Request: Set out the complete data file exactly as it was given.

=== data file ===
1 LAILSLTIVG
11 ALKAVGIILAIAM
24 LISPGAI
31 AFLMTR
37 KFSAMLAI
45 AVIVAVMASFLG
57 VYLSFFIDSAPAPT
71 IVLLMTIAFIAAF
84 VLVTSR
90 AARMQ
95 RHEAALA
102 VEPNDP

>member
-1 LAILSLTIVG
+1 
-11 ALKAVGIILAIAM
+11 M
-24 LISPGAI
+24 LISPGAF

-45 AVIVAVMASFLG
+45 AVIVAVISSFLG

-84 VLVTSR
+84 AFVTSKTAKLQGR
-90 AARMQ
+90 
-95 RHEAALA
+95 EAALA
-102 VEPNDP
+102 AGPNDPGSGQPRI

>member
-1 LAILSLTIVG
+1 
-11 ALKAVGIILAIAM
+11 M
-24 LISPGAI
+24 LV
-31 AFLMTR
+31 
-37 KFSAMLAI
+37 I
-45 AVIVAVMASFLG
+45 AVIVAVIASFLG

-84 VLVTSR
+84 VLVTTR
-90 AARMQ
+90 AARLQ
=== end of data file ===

1 LAILSLTIVG
11 ALKAVGIILAIAM
24 LISPGAI
31 AFLMTR
37 KFSAMLAI
45 AVIVAVMASFLG
57 VYLSFFIDSAPAPT
71 IVLLMTIAFIAAF
84 VLVTSR
90 AARMQ
95 RHEAALA
102 VEPNDP

>member
-1 LAILSLTIVG
+1 
-11 ALKAVGIILAIAM
+11 M
-24 LISPGAI
+24 LISPGAF

-45 AVIVAVMASFLG
+45 AVIVAVISSFLG

-84 VLVTSR
+84 AFVTSKTAKLQGR
-90 AARMQ
+90 
-95 RHEAALA
+95 EAALA
-102 VEPNDP
+102 AGPNDPGSGQPRI

>member
-1 LAILSLTIVG
+1 
-11 ALKAVGIILAIAM
+11 M
-24 LISPGAI
+24 LV
-31 AFLMTR
+31 
-37 KFSAMLAI
+37 I
-45 AVIVAVMASFLG
+45 AVIVAVIASFLG

-84 VLVTSR
+84 VLVTTR
-90 AARMQ
+90 AARLQ